Pascal Tricuspid Repair Outcomes Durable at 1 Year: CLASP-TR

Tricuspid valve repair with the experimental Pascal device sustained significant early reductions in tricuspid regurgitation and improved quality of life, 1-year results from the CLASP-TR study show.

“The Kaplan-Meier survival of 88% appeared to be encouraging, at least compared to historical controls,” where 1-year survival approaches 30% for severe symptomatic TR, Adam Greenbaum, MD, Emory University Hospital, Atlanta, reported at the American College of Cardiology (ACC) 2022 Scientific Session.

The Pascal device (Edwards Lifesciences) consists of a central spacer designed to bridge coaptation gaps, paddles for independent leaflet grasping, and a unique elongation implant that may improve safety, he explained.

The single-arm, feasibility CLASP-TR study included 65 patients (55% women; mean age, 77 years) at high surgical risk, of whom 97% had severe or greater TR, 70% had massive or torrential TR, 89% had atrial fibrillation/flutter, and 71% had New York Heart Association (NYHA) functional class III/IV symptoms. A preliminary report was published in 2021 with 34 patients enrolled.

Among all 65 patients, Greenbaum reported that 91% received the Pascal device, and implants were successfully retrieved in six patients whose leaflets were unable to be captured. The average implant time was 147 minutes and average length of stay 2.6 days.

Among 56 evaluable patients at 30 days, 70% achieved moderate or lower TR. In paired analyses of 36 patients at 1 year, 100% improved by at least one TR grade, 75% improved by at least two TR grades, and 86% reached moderate or lower TR.

The Pascal device also significantly improved functional and quality-of-life outcomes, including 92% of patients in NYHA class I or II, an 18-point increase from baseline in Kansas City Cardiomyopathy Questionnaire score, and a 94-meter improvement in 6-minute walk distance.

Device Safety

At the end of 1 year, major adverse events occurred in 17% of patients. Most of these were severe bleeding events, with five occurring by 30 days and 11 by 1 year. “This is certainly not a surprise given the high incidence of atrial fibrillation and high use of anticoagulation in this frail, elderly population,” Greenbaum said.

There were two cardiovascular deaths at 30 days and five such deaths by 1 year. None were deemed by an adjudication committee to be related to the device.

One stroke was reported by 30 days and three at 1 year. There were no myocardial infarctions. One patient required reintervention related to the device at 1 year.

Survival and freedom from heart failure rehospitalization rates were 97% and 88%, respectively, at 6 months, and 88% and 79%, respectively, at 1 year.

In a paired analysis of echocardiographic data, there appeared to be evidence of favorable right ventricular (RV) remodeling from baseline to 1 year by numerous measurements, he said, including:

  • tricuspid annulus diameter (4.5 vs 4.0 cm; P < .001)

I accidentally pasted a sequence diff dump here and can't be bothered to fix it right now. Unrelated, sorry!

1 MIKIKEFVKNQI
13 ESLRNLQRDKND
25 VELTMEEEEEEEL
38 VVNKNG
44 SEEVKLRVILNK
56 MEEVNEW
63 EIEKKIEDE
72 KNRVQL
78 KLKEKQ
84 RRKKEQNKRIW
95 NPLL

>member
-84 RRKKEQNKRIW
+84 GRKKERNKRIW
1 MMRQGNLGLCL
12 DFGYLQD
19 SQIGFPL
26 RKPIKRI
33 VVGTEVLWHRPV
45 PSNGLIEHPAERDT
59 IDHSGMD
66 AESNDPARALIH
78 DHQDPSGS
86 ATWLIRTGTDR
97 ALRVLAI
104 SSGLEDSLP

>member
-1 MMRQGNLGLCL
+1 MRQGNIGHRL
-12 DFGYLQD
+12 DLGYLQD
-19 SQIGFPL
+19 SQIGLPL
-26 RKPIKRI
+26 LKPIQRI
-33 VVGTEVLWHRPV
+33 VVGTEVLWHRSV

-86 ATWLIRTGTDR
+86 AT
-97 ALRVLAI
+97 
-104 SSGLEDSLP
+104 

• RV end-diastolic diameter (4.0 vs 3.5 cm; P < .001)

  • right atrial volume (148.9 vs 130.6 mL; P = .013)

  • inferior vena cava diameter (2.5 vs 2.1 cm; P = .002)

  • TR jet area (15.1 vs 6.9 cm2; P = .001).

During a panel discussion of the results, Greenbaum said most of the patients had functional TR, so it was difficult to tease out whether there was any difference in efficacy between organic and functional TR. “But I will tell you that the size of the right ventricle and the function of the right ventricle seemed to be important…, which is why we need to get to these patients before there is RV damage.”

Reached for comment, Roxana Mehran, MD, Icahn School of Medicine at Mount Sinai, New York City, said, “because of the different etiologies, you’re going to have different outcomes and different Kaplan-Meier survivals, so to me it’s encouraging that they were able to get such good results.”

“TR is the next place to go; it’s prevalent, it’s complex, and these patients are sick,” she said. “This is just the beginning of the beginning. We’re going to see a lot more data in this space.”

The pivotal multicenter CLASP II TR is ongoing, comparing the Pascal device plus optimal medical therapy with OMT alone in an estimated 825 patients with symptomatic severe regurgitation at intermediate or high surgical risk. The study is estimated to be complete in March 2027.

Asked by Medscape and other media at a news briefing how the Pascal device may fit in with other potential future treatment options, like Abbott’s TriClip and Edwards Evoque tricuspid valve, Greenbaum said, “the extent of the reduction in TR is always going to be more with a replacement strategy, but what we don’t know, of course, is long term which is better for which subtype of patient.”

Joining in the discussion, fellow presenter Michael J. Reardon, MD, Houston Methodist DeBakey Heart and Vascular Center, said, “we know from decades of surgical work that replacing a surgical valve is never as good as repairing a surgical valve — ever, ever, ever — for the tricuspid or for the mitral.

“So, the question is, will clipping the mitral or clipping the tricuspid act more like a surgical repair or a valve replacement?” he said. “If it acts more like a repair and it works well enough, that’s clearly going to be the frontline.

The study was funded by Edwards Lifesciences. Greenbaum reports proctoring for Edwards Lifesciences and Medtronic; equity in Transmural Systems; and institutional research contracts from Edwards Lifesciences, Medtronic, Abbot Vascular, and Boston Scientific.

American College of Cardiology (ACC) 2022 Scientific Session: Abstract 409-12. Presented April 4, 2022.

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